The particular embodiments disclosed above are illustrative only, as the invention may be modified and practiced in different but equivalent manners apparent to those skilled in the art having the benefit of the teachings herein. For example, the process steps set forth above may be performed in a different order. Furthermore, no limitations are intended to the details of construction or design herein shown, other than as described in the claims below. It is therefore evident that the particular embodiments disclosed above may be altered or modified and all such variations are considered within the scope and spirit of the invention. Accordingly, the protection sought herein is as set forth in the claims below.

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US8173531 *Aug 4, 2009May 8, 2012International Business Machines CorporationStructure and method to improve threshold voltage of MOSFETS including a high K dielectric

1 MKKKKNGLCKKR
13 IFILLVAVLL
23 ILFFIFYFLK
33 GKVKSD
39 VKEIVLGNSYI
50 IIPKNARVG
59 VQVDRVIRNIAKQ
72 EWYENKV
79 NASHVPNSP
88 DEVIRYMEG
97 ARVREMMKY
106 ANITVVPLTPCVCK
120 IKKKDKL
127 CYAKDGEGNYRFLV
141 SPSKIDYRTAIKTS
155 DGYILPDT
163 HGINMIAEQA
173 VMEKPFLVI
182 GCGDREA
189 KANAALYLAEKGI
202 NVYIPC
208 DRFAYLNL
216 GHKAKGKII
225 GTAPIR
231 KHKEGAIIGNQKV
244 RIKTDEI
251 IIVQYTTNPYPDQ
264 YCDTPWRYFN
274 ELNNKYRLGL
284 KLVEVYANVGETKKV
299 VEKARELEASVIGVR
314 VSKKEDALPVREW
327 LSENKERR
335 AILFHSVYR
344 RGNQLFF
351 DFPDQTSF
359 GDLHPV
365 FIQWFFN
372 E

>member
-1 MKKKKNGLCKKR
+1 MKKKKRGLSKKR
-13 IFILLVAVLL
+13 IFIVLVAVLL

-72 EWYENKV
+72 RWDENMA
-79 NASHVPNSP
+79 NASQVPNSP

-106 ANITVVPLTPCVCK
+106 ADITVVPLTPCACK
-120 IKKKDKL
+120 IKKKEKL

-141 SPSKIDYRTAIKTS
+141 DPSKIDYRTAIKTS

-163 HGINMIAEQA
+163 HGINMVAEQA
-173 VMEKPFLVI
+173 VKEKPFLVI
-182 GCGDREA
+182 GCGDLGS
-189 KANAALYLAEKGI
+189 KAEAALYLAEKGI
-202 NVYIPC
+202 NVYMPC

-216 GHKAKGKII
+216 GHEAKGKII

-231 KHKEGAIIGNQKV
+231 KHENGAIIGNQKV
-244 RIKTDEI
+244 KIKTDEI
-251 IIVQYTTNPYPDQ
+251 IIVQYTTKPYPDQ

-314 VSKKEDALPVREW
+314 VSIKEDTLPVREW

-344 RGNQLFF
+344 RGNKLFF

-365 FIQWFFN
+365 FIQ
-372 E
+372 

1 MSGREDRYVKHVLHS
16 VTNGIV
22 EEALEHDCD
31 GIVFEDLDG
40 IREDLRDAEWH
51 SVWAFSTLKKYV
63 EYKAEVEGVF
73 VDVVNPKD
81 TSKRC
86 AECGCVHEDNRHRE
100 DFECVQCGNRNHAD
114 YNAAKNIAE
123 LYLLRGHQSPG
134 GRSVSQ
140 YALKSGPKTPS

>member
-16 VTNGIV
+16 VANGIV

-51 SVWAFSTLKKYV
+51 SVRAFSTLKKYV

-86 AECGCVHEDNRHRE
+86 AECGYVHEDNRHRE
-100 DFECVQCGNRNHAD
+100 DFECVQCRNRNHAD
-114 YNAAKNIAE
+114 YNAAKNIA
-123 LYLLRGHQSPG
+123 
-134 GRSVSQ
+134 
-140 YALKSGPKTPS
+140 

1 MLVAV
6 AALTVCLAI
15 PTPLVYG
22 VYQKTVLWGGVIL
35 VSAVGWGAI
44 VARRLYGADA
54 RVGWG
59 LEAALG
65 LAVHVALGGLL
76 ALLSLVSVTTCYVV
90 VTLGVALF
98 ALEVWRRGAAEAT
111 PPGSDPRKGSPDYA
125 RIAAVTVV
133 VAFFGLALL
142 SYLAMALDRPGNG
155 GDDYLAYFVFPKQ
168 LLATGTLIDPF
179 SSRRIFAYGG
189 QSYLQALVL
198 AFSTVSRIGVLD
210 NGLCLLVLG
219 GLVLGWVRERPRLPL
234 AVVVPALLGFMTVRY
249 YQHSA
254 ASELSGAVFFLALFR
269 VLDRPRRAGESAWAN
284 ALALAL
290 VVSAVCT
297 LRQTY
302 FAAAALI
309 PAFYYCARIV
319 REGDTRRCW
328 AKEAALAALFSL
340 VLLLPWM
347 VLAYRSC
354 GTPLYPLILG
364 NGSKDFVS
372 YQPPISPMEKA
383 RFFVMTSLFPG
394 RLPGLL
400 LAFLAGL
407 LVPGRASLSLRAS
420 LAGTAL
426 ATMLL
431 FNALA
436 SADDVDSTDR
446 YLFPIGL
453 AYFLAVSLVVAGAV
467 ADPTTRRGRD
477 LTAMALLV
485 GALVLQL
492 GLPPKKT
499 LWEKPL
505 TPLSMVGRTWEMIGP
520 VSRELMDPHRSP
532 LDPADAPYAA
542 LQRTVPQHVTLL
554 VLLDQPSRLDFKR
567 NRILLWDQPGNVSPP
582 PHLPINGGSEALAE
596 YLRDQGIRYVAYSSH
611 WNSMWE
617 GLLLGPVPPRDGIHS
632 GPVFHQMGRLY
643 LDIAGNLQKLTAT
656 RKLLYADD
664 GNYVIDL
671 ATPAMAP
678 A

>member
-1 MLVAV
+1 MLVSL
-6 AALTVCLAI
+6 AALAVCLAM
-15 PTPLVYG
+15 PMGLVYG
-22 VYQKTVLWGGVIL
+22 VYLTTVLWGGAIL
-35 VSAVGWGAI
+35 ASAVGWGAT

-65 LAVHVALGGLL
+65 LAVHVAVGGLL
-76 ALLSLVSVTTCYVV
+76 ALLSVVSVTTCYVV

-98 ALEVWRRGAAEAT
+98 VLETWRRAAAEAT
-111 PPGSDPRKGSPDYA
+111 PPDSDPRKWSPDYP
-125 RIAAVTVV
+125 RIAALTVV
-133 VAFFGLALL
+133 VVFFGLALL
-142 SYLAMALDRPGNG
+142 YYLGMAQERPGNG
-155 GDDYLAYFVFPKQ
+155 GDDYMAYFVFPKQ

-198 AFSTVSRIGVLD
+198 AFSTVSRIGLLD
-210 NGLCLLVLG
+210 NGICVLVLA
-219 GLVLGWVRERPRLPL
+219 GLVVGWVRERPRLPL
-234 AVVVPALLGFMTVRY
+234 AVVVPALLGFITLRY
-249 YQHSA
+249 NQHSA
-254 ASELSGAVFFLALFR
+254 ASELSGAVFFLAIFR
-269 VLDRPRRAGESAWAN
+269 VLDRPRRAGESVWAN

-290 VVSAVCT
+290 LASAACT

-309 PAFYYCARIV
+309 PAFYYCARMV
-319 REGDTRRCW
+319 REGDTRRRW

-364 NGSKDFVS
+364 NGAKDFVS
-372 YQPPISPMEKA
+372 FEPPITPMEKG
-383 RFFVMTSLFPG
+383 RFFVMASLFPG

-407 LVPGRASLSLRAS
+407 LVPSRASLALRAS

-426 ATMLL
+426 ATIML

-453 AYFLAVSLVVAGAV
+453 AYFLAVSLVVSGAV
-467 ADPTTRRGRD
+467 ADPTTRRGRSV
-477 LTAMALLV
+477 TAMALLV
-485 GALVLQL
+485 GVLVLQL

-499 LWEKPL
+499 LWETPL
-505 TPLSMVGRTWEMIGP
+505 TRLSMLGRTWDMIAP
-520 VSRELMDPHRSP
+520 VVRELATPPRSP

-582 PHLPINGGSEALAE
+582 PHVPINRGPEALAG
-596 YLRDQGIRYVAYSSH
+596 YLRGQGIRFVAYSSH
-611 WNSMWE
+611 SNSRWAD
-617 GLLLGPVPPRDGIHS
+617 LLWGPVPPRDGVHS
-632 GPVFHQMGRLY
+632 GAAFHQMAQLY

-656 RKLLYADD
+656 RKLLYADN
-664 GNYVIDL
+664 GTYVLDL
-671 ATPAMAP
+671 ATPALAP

US8383490Jul 27, 2011Feb 26, 2013International Business Machines CorporationBorderless contact for ultra-thin body devices
US8513085 *Mar 1, 2012Aug 20, 2013International Business Machines CorporationStructure and method to improve threshold voltage of MOSFETs including a high k dielectric
US9024389Jan 2, 2013May 5, 2015International Business Machines CorporationBorderless contact for ultra-thin body devices
US20110031554 *Feb 10, 2011International Business Machines CorporationStructure and method to improve threshold voltage of mosfets including a high k dielectric
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Classifications
U.S. Classification438/216, 438/791, 257/E21.626, 438/591
International ClassificationH01L21/8249
Cooperative ClassificationH01L29/6659, H01L29/518, H01L29/7833, H01L21/28202, H01L21/28176, H01L21/31604
European ClassificationH01L21/316B, H01L21/28E2C2N, H01L21/28E2C2B, H01L29/51N